Prominent (or sticking out) upper front teeth are a common problem in children around the world. For example, this condition affects about a quarter of 12-year-old children in the UK. The correction of this condition is one of the most common treatments performed by orthodontists (dentists who specialise in the growth, function and position of teeth and jaws). This condition develops when the child’s permanent teeth erupt. Children are often referred to an orthodontist, for treatment with dental braces, to reduce the prominence of the teeth. Prominent upper front teeth are more likely to be injured and their appearance can cause significant distress. If a child is referred at a young age, the orthodontist is faced with the dilemma of whether to treat the patient early or to wait until the child is older and provide treatment in adolescence.
In ‘early treatment’, treatment is given in two phases: first at an early age (seven to 11 years old) and again in adolescence (around 12 to 16 years old). In ‘late treatment’ (one phase), there is only one course of treatment in adolescence.
As well as the timing of treatment, this review also looked at the different types of braces used: removable, fixed, functional, or head-braces. Continue reading
Pain is a common side effect of orthodontic treatment. The pain resulting from orthodontic treatment may differ depending on the amount of force applied and the type of braces used. It may also change over the first few days following treatment. Pain has been ranked as the worst aspect of treatment and is the most common reason for people wanting to discontinue orthodontic treatment. Painkillers, swallowed or applied directly to the sore areas of the mouth following treatment, are thought to relieve the pain, making brace treatment more comfortable and acceptable. These painkillers are often cheap, readily available, easy to use and do not cause serious side effects. Continue reading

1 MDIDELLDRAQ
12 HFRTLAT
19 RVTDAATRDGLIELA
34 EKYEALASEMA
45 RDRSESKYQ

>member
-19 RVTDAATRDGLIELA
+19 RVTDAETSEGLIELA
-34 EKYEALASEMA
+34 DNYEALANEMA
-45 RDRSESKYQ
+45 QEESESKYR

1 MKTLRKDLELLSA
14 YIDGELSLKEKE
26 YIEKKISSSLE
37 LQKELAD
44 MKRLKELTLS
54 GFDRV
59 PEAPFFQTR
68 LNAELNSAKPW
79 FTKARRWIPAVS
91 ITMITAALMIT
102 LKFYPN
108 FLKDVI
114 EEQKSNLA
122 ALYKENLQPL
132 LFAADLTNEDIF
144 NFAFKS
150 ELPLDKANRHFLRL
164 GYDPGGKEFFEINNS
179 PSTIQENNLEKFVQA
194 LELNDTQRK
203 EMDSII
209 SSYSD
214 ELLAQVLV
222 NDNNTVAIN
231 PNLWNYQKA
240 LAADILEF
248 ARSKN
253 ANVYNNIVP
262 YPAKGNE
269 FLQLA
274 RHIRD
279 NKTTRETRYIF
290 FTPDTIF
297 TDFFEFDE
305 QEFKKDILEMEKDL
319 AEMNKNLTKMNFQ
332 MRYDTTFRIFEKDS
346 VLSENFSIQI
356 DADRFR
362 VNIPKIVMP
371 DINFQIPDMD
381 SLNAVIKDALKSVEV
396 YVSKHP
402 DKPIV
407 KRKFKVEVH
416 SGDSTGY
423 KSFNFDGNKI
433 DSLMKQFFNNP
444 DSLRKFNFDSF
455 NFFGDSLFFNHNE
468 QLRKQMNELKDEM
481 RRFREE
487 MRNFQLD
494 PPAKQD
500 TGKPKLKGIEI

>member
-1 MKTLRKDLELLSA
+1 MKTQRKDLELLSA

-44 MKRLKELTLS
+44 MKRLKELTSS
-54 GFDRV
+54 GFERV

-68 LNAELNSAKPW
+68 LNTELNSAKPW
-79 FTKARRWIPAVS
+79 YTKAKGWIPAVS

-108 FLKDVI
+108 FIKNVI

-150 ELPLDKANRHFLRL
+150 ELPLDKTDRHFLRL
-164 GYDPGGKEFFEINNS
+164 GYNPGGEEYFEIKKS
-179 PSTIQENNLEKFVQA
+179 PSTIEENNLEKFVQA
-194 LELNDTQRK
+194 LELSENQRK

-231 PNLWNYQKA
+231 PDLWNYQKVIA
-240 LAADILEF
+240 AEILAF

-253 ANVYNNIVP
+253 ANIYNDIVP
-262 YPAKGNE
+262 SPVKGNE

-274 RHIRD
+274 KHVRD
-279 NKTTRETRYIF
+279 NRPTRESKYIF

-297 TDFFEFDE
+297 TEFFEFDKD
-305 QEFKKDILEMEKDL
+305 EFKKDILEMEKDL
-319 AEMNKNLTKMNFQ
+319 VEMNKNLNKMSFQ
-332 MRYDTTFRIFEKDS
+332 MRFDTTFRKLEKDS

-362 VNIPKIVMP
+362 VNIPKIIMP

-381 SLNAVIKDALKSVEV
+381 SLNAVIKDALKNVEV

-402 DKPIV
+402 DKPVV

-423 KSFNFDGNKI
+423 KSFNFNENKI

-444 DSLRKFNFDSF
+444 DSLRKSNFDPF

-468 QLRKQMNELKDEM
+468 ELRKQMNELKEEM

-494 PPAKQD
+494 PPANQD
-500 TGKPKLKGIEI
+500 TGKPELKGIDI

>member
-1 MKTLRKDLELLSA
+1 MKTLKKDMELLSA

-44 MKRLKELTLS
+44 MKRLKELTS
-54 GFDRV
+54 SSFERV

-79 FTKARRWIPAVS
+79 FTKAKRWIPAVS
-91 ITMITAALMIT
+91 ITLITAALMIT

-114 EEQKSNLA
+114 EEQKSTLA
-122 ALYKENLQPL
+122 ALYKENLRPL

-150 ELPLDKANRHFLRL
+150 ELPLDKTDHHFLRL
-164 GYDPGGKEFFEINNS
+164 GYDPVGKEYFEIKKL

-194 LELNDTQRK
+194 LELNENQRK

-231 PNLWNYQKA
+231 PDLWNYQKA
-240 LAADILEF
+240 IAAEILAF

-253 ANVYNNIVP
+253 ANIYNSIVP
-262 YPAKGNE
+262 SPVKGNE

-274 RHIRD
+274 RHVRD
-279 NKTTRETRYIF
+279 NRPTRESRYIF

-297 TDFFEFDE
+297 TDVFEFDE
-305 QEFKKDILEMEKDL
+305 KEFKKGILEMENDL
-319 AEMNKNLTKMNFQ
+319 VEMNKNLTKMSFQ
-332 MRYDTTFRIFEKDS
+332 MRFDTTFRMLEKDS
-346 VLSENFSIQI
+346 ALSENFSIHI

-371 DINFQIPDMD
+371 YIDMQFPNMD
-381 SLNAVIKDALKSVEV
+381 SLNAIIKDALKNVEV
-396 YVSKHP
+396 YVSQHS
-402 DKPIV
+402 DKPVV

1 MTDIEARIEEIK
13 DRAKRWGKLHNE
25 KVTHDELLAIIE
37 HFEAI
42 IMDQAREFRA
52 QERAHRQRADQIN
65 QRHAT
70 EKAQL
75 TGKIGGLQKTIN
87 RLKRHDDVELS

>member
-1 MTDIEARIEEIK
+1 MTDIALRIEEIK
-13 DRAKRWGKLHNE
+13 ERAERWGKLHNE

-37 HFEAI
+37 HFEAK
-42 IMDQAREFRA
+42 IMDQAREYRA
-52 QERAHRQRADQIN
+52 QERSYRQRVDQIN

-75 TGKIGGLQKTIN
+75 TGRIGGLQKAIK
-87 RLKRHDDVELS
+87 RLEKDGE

Orthodontics is concerned with growth of the jaws and face, development of the teeth, and the way teeth and jaws bite together. Ideally, the lower front teeth bite in the middle of the back surface of the upper front teeth. When the lower front teeth bite further behind the upper front teeth than ideal, this is known as a Class II malocclusion. A Class II division 2 malocclusion is characterised by upper front teeth that are retroclined (tilted toward the roof of the mouth) and an increased overbite (vertical overlap of the front teeth), which can cause oral problems and may affect appearance. This problem can be corrected by the use of special dental braces (functional appliances) that move the upper front teeth forward and change the growth of the upper or lower jaws, or both. These braces can be removed from the mouth and this approach does not usually require removal of any permanent teeth. Additional treatment with fixed braces may be necessary to ensure the best result.
An alternative approach is to provide space for the correction of the front teeth by moving the molar teeth backwards. This is done by applying a force to the teeth from the back of the head using a head brace (headgear) and transmitting this force to part of a fixed or removable dental brace that is attached to the back teeth. The treatment may be carried out with or without extraction of permanent teeth. If headgear use is not feasible, the back teeth may be held in place by bands connected to a fixed arch placed across the roof of the mouth or in contact with the front of the roof of the mouth. This treatment usually requires two permanent teeth to be taken out from the middle of the upper arch (one on each side).